Assistant Head of School for Academic Programs
Academic excellence is at the heart of the SPA experience. In all three divisions, students are challenged by what we believe is the best academic curriculum in Minnesota. They are supported by the individual attention that is made possible by master teachers—80% of SPA faculty hold a graduate degree beyond the baccalaureate—and the lowest average class size of comparable independent schools in the state. SPA's student-teacher ratio is 7:1. Kindergarten classrooms have an average of under 10 students per teacher; beyond the Kindergarten year, Lower School homerooms average 13-15 students per teacher. Middle School classes average 15 students and Upper School classes average 14 students.
- English/Language Arts
- History/Social Studies
- World Language
- Computer Science and Engineering
- Fine Arts
- Physical Education and Wellness
In the Lower School, the language arts curriculum develops children’s skills in reading, writing, speaking, and listening. The curriculum is designed to meet the needs of every student at their level; it is flexible and appropriately challenging as teachers work with students on phonemic awareness, phonics, vocabulary acquisition, self-expression through writing and oral presentations, appreciation of a variety of literary genres, and the mechanics of spelling and grammar. Students form a love of reading and demonstrate strength in comprehension and critical thinking skills. Small groups allow teachers to provide individualized guidance as students build fluency in their reading and writing; teachers adjust differentiated student groupings throughout the year. Throughout the Lower School, the language arts are often integrated with other academic content areas such as social studies, where students incorporate research, literary analysis, the give-and-take of discussion, and creative and expository writing. When students leave the Lower School, they are curious and engaged readers, confident writers, and have the oral and written communication skills they will need in Middle School and beyond.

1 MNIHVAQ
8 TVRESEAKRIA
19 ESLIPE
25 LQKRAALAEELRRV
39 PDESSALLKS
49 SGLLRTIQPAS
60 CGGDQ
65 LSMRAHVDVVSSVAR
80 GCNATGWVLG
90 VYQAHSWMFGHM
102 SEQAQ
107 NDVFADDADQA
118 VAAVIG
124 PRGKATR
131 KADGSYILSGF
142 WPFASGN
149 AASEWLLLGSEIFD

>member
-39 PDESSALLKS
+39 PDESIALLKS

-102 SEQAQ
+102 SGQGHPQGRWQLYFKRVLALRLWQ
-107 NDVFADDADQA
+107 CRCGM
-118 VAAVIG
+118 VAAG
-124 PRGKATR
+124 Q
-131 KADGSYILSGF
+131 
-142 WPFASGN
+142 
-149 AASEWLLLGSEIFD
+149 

In the Middle School, English features a workshop model in which students become independent, passionate, habitual, skilled, and critical readers and writers. Reading choice, depth, comprehension, and engagement are valued every step of the way. The workshop model allows students focused, regular class time to build their writing and analytical skills while working collaboratively through peer-review, one-on-one teacher conferences, whole-group mini lessons, and frequent discussions of shared mentor texts. Grammar instruction is both geared to the whole class and individualized. The Middle School’s English curriculum guides students to create high expectations for themselves as they set their own goals and are nudged toward authentic independence, curiosity, and awareness as readers, writers, and citizens.
In the Upper School, English students actively engage with literary works, explore both content and form, and acquire sophisticated skills in analysis, writing, and public speaking. In Journeys in Literature (Grade 9) and American Literature (Grade 10), students build strong critical reading, expository and creative writing, and assertive yet generous discussion skills. English electives in Grades 11 and 12 are semester-long courses focusing on the analysis of literature. Students apply critical lenses, develop literary awareness and appreciation, and demonstrate sophisticated expression of ideas in writing and in discussion. Reading lists feature classical and contemporary titles. Electives include Speculative Fiction, Poetry: Connection and Community, Classics in Society, Literature of the Asian Diaspora, Literature of Migration, and Gender in Literature. Robust, award-winning programs in debate, journalism, and theater encourage students to deepen skills in performance and print. All Grade 11 and 12 English electives may be used in preparation for the English Composition AP exam. See all the English course descriptions.